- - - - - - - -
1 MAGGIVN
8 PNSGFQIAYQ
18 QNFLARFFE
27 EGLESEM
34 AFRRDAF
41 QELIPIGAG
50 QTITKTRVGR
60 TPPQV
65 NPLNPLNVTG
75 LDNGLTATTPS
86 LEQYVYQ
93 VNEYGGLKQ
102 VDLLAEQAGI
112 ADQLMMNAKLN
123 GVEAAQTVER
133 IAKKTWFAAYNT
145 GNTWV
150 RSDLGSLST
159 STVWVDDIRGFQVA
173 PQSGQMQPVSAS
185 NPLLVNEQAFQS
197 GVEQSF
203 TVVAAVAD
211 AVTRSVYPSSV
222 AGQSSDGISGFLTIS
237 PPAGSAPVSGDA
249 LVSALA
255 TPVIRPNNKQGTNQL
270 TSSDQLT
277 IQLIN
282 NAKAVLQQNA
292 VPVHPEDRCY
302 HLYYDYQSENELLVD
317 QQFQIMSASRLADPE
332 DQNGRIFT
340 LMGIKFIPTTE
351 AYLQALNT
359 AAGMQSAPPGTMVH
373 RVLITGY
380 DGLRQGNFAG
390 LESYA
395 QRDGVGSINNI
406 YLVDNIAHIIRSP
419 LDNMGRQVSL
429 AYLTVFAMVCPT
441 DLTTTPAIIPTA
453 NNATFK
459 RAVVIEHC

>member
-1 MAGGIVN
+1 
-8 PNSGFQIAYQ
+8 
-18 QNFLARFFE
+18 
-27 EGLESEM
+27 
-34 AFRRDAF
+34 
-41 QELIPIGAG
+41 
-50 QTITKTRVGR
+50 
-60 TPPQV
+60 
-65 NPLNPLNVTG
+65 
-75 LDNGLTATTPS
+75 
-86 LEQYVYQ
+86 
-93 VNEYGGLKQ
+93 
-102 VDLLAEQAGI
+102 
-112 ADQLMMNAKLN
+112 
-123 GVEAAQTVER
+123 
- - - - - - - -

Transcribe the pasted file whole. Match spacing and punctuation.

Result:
1 MAGGIVN
8 PNSGFQIAYQ
18 QNFLARFFE
27 EGLESEM
34 AFRRDAF
41 QELIPIGAG
50 QTITKTRVGR
60 TPPQV
65 NPLNPLNVTG
75 LDNGLTATTPS
86 LEQYVYQ
93 VNEYGGLKQ
102 VDLLAEQAGI
112 ADQLMMNAKLN
123 GVEAAQTVER
133 IAKKTWFAAYNT
145 GNTWV
150 RSDLGSLST
159 STVWVDDIRGFQVA
173 PQSGQMQPVSAS
185 NPLLVNEQAFQS
197 GVEQSF
203 TVVAAVAD
211 AVTRSVYPSSV
222 AGQSSDGISGFLTIS
237 PPAGSAPVSGDA
249 LVSALA
255 TPVIRPNNKQGTNQL
270 TSSDQLT
277 IQLIN
282 NAKAVLQQNA
292 VPVHPEDRCY
302 HLYYDYQSENELLVD
317 QQFQIMSASRLADPE
332 DQNGRIFT
340 LMGIKFIPTTE
351 AYLQALNT
359 AAGMQSAPPGTMVH
373 RVLITGY
380 DGLRQGNFAG
390 LESYA
395 QRDGVGSINNI
406 YLVDNIAHIIRSP
419 LDNMGRQVSL
429 AYLTVFAMVCPT
441 DLTTTPAIIPTA
453 NNATFK
459 RAVVIEHC

>member
-1 MAGGIVN
+1 
-8 PNSGFQIAYQ
+8 
-18 QNFLARFFE
+18 
-27 EGLESEM
+27 
-34 AFRRDAF
+34 
-41 QELIPIGAG
+41 
-50 QTITKTRVGR
+50 
-60 TPPQV
+60 
-65 NPLNPLNVTG
+65 
-75 LDNGLTATTPS
+75 
-86 LEQYVYQ
+86 
-93 VNEYGGLKQ
+93 
-102 VDLLAEQAGI
+102 
-112 ADQLMMNAKLN
+112 
-123 GVEAAQTVER
+123 